"Good news-Bad news:" You're not going to be able to expand to 192.168.9.x, because that doesn't work in Binary/Hex.
    Your choices will be:
    192.168.0.? - 192.168.0.255 (Net Mask 255.255.255.0)
    192.168.0.? - 192.168.1.255 (Net Mask 255.255.254.0)
    192.168.0.? - 192.168.3.255 (Net Mask 255.255.252.0)
    192.168.0.? - 192.168.7.255 (Net Mask 255.255.248.0)
    192.168.0.? - 192.168.15.255 (Net Mask 255.255.240.0)
    (the Binary/Hex is left as an exercise for the student...)

    ;-)

    (Tech note: some 192.168.x.x routers may have troubles with the ".0" and/or the ".255" addresses because they don't handle the subnet properly according to the spec. I'd suggest avoiding ".0" and ".255" address assignments in the 192.168 block because of addressing problems in cheap routers. And the "supernet" may or may not work in 192.168.x.x for the same reason - If it doesn't, go to either the 10.x.x.x subnet, or the 172.16.x.x-172.31.x.x subnet, which are also reserved addresses as specified in RFC1918)

  2. Thanks to oldbaritone from:

    SimpleSi (19th February 2009)

  3. #17
    Jay
    Jay is offline

    Join Date
    Mar 2008
    Location
    Autocratic theocracy of Norfolk
    Posts
    71
    Thank Post
    3
    Thanked 4 Times in 4 Posts
    Rep Power
    14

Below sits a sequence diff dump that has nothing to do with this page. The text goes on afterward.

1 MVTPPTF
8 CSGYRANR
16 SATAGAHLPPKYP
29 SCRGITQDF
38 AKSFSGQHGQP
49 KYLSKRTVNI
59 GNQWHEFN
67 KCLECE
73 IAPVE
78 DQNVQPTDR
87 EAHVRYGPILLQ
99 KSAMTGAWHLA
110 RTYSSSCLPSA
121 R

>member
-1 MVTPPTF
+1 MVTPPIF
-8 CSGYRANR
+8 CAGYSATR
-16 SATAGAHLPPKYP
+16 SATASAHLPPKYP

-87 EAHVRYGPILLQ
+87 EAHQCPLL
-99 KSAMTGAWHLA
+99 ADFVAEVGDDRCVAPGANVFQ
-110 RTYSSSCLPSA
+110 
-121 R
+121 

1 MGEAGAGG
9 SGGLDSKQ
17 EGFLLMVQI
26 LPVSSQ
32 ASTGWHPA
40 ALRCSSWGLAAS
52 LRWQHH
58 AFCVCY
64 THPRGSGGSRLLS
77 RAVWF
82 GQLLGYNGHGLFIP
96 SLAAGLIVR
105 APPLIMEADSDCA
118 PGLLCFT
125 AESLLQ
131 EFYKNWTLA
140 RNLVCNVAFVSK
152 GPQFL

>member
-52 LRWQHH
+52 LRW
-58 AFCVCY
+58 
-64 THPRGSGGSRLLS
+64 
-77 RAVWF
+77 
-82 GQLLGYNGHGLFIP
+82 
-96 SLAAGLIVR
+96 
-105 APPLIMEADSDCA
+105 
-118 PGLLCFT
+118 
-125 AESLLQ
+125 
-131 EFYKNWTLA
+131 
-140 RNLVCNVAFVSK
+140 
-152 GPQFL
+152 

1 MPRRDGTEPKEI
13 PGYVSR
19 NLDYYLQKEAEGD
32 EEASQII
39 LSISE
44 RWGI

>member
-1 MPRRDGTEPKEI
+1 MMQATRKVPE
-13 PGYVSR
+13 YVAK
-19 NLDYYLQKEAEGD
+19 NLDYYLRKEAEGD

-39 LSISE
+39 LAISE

For info:

    Our supplier informed me that CISCO recommended broadcast domains of no more than 1024 hosts.

  4. Thanks to Jay from:

    oldbaritone (20th February 2009)

  5. #18
    oldbaritone's Avatar
    Join Date
    Feb 2009
    Location
    Binghamton, NY
    Posts
    5
    Thank Post
    3
    Thanked 2 Times in 2 Posts
    Rep Power
    0

    Subnet limitations.

    Good point, Jay.

    The previous posts were wanting 2,000 - 4,000 or more addresses in a subnet. Certainly by the time the address space has gotten that large, it's time to move away from flat topology and subnet the address space (like admin or curriculum) into smaller broadcast domains, like department or building or dorm.

    My explanation was about mechanics of the protocol, and certainly was not a recommendation to make domains that large. But if someone insists on being foolish, that's their prerogative.

    Thanks.



SHARE:
+ Post New Thread
Page 2 of 2 FirstFirst 12

Similar Threads

  1. Replies: 8
    Last Post: 15th December 2008, 04:41 PM
  2. Promethean WB USB cable extending
    By sbutterworthtj in forum Hardware
    Replies: 6
    Last Post: 18th November 2008, 01:14 PM
  3. Extending IP range HELP!!
    By gh256 in forum Wireless Networks
    Replies: 2
    Last Post: 12th May 2008, 12:11 PM
  4. Extending IP Range
    By Grommit in forum Windows
    Replies: 12
    Last Post: 17th November 2006, 05:59 PM
  5. Extending a Raid
    By Kyle in forum Windows
    Replies: 10
    Last Post: 1st November 2006, 08:35 PM

Thread Information

Users Browsing this Thread

There are currently 1 users browsing this thread. (0 members and 1 guests)

Posting Permissions

  • You may not post new threads
  • You may not post replies
  • You may not post attachments
  • You may not edit your posts
  •